While being long researched in social science and computer–human interaction, lurking behaviors in online social networks (OSNs) have been computationally studied only in recent years. Remarkably, determining lurking behaviors has been modeled as an unsupervised, eigenvector-centrality-based ranking problem, and it has been shown that lurkers can effectively be ranked according to the link structure of an OSN graph. Although this approach has enabled researchers to overcome the lack of ground-truth data at a large scale, the complexity of the problem hints at the opportunity of learning from past lurking experiences as well as of using a variety of behavioral features, including any available, possibly platform-specific information on the activity and interaction of lurkers in an OSN. In this paper, we leverage this opportunity in a principled way, by proposing a machine-learning framework which, once trained on lurking/non-lurking examples from multiple OSNs, allows us to predict the ranking of unseen lurking behaviors, ultimately enabling the prioritization of user engagement tasks. Results obtained on 23 network datasets by state-of-the-art learning-to-rank methods, using different optimization and evaluation criteria, show the significance of the proposed approach.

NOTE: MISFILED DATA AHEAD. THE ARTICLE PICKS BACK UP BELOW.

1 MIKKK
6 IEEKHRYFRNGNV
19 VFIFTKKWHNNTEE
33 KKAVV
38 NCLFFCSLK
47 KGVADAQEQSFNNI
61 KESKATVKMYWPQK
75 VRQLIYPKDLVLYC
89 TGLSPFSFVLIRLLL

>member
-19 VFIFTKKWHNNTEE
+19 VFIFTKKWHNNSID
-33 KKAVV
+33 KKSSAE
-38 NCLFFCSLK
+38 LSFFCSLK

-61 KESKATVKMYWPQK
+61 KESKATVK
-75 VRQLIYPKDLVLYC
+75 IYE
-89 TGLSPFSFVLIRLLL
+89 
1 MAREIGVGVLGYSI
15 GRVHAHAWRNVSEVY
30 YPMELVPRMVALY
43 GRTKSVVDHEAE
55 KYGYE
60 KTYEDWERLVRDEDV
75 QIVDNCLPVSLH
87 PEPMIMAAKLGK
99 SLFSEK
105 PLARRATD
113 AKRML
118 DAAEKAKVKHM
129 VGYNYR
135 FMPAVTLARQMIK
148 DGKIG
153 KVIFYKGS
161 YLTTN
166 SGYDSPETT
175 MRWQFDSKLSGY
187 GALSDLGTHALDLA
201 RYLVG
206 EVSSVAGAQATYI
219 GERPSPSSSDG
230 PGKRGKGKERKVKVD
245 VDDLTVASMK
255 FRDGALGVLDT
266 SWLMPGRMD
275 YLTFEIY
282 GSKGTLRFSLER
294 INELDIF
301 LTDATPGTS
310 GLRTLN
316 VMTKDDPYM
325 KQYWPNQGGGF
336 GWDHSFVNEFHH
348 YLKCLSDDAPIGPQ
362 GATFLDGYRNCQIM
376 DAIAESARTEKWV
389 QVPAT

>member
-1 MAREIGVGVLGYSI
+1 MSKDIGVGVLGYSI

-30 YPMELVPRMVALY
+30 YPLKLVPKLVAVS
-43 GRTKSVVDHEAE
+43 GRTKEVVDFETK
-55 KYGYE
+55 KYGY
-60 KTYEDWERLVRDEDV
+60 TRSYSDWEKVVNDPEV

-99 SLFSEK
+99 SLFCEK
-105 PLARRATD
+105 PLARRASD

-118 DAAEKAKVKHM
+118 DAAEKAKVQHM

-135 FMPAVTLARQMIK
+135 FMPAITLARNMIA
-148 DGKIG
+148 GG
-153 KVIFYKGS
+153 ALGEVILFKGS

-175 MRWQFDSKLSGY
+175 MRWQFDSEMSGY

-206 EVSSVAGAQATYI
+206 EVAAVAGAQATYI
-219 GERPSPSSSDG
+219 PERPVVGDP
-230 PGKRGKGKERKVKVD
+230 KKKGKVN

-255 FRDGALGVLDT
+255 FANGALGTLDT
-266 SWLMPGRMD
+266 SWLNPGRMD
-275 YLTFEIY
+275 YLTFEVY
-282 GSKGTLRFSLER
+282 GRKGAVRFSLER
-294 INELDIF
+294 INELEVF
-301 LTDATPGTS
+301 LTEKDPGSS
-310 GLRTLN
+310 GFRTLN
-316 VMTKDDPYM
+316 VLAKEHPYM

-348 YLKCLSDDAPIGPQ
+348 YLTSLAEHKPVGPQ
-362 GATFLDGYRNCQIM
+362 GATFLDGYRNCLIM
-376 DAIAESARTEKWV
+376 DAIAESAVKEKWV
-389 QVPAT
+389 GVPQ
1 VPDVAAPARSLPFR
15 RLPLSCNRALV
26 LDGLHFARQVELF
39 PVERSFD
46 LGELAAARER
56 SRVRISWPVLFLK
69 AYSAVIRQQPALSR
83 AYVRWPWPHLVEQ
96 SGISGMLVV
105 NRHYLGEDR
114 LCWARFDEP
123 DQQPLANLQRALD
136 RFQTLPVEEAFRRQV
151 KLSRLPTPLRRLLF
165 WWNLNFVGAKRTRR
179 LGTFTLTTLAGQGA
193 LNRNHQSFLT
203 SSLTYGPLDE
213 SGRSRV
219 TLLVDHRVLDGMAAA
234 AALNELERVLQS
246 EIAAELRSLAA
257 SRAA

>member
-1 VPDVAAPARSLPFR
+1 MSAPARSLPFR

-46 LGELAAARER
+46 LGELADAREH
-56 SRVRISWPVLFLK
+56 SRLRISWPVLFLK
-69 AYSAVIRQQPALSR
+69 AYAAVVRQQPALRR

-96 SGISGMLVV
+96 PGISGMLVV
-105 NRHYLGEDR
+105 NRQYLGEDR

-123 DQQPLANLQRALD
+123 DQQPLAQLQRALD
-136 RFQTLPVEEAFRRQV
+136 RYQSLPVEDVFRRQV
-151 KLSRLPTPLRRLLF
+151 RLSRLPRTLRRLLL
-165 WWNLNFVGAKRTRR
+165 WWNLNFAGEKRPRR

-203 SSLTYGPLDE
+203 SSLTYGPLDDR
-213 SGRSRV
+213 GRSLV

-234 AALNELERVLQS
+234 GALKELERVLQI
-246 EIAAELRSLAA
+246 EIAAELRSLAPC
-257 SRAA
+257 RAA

Social Network Analysis and Mining – Springer Journals
Published: Jun 1, 2018
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